Canadian Coal Facts

The coal business in Canada produces coal for application in metallurgical and thermal purposes. Some energy suppliers not only utilize coal to generate electricity, but they also own coal plants or are engaged in coal production.

With 6.6 billion tonnes of exploitable coal reserves, coal is without a doubt Canada’s most common fossil fuel. Anthracite, bituminous, sub-bituminous, and lignite coal resources can be found in Canada.

Canada has 24 coal mines, the majority of which are in the country’s west. More than 90% of Canada’s coal reserves are located in western regions, giving a strategic advantage due to easy access to west coast port facilities.

Surface mining, whether strip or open pit, accounts for a substantial portion of coal production in Canada. Strip mining is simply put a limited use of the land, and restoration work can take place alongside mining. When using open pit mining, the pit is filled with earth after it has been mined.

Canada’s coal imports have been moving downward for more than a decade, while exports have remained stable, accounting for around half of its production. The majority of Canadian coal exports are to Asia, which remains a key consumer.

In 2019, Canada shipped 36.5 million tonnes of coal worldwide and purchased roughly 8 million tonnes of coal, the majority of which came from the United States. Canada’s primary export is metallurgical coal.

Coal accounts for 7.4% of energy generation in Canada. With the Government of Canada’s phase-out of coal-fired energy, which will be shut off by 2030. Even then, coal will be employed in metallurgical processes indefinitely.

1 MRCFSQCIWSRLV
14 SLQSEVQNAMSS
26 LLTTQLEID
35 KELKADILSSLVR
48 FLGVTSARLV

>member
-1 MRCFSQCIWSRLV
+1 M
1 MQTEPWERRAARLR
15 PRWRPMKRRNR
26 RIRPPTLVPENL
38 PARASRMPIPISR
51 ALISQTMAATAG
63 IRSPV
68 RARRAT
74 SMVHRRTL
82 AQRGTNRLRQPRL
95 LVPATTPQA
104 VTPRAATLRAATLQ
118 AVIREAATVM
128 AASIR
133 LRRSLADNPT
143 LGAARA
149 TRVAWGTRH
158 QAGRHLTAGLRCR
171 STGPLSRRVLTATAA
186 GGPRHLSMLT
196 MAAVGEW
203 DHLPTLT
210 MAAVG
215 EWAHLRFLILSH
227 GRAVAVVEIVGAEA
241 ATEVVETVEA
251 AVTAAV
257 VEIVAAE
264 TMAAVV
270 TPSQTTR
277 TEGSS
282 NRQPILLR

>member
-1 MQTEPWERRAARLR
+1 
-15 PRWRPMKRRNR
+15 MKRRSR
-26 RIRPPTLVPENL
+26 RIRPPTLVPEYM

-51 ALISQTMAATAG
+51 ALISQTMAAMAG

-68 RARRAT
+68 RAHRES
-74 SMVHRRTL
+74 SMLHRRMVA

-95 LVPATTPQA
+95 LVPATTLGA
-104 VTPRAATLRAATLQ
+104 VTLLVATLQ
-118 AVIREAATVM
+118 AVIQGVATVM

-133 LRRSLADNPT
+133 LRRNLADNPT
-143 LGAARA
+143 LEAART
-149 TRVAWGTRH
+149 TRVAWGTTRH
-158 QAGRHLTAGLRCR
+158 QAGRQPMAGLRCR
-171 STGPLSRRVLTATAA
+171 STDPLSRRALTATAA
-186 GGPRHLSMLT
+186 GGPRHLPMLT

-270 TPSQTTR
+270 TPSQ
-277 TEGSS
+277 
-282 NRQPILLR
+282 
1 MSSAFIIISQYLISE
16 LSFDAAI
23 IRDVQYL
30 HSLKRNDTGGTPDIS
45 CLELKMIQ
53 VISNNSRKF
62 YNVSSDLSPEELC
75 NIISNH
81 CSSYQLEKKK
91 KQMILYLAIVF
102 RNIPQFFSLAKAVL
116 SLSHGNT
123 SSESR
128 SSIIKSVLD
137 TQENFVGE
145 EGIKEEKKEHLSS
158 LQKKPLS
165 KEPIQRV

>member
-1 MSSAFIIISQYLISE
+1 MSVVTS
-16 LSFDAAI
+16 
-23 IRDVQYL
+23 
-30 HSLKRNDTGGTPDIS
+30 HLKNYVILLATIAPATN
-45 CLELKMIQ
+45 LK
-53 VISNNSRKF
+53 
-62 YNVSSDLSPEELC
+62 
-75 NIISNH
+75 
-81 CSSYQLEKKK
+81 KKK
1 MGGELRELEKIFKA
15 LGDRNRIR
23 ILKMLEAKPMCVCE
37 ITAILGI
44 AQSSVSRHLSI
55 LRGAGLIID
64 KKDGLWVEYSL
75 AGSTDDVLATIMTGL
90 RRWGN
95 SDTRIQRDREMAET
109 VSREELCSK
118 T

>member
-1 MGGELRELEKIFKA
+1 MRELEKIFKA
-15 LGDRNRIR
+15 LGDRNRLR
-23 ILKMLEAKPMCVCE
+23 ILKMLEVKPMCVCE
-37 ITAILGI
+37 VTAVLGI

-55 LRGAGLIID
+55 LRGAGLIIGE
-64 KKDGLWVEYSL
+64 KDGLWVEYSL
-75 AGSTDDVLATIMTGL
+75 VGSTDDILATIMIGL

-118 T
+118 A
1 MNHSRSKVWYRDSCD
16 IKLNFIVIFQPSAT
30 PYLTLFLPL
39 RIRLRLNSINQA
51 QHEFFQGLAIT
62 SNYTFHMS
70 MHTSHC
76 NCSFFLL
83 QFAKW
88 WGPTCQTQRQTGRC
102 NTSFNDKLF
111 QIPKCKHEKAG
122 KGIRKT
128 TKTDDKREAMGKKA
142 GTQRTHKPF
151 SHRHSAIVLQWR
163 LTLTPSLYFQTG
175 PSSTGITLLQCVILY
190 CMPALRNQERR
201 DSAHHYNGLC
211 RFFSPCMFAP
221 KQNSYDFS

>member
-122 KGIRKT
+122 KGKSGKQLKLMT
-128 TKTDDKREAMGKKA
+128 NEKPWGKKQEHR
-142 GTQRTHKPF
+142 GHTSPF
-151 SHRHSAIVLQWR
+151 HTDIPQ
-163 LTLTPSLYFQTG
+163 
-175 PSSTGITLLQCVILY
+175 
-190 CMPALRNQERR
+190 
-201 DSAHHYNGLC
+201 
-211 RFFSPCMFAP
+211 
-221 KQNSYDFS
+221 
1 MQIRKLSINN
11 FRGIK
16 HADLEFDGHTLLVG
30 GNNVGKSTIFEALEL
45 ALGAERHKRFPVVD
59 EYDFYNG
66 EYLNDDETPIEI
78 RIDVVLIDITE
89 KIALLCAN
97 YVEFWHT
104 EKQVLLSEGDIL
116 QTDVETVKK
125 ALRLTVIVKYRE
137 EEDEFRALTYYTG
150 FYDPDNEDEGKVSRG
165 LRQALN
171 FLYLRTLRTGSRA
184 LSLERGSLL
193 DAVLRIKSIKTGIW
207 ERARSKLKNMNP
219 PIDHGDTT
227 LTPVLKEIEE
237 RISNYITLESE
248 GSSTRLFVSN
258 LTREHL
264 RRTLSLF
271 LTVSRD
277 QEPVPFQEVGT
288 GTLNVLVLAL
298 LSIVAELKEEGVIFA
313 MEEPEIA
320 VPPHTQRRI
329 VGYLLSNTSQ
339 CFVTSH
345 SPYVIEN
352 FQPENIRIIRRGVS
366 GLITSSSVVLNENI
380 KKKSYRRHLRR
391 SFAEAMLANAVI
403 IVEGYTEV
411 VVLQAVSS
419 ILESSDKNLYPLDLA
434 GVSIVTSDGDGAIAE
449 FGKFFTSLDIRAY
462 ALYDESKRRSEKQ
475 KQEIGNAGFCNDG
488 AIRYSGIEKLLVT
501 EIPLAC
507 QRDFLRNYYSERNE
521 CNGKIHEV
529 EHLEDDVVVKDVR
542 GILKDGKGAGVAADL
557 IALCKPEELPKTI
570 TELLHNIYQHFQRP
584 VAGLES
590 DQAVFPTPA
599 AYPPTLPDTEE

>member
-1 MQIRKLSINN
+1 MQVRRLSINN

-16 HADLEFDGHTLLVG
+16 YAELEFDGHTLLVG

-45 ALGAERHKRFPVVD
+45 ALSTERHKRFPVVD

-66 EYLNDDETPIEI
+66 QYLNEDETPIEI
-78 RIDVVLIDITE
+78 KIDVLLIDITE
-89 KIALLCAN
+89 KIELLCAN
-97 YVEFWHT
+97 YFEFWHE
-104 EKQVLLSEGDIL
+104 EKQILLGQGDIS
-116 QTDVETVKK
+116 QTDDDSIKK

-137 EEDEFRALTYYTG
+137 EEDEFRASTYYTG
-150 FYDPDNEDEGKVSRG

After reaching a high in 2011, worldwide metallurgical coal prices began to fall until the end of 2016. Prices have since fallen and have leveled off at an average price of US$175 per metric ton in 2019.

Thermal coal prices worldwide followed a similar pattern. The three terminal markets that decide worldwide thermal coal values are widely known as Australia, Colombia, and South Africa.

Mining companies contribute significantly to the local well-being. They support communities in a variety of ways, in addition to business and real estate taxes, salaries, and business purchases, which all boost and strengthen the local economy.

The Canadian coal sector is also dedicated to being ecologically responsible. They are committed to always looking for solutions to reduce or eliminate the environmental impact of coal mining and consumption.

Several years before a mine opens, planning is done to determine how the mine can be returned to the same or improved conditions. Environmental impact evaluations are conducted, public discussions are held, and regulating bodies at the provincial and federal levels conduct detailed reviews.

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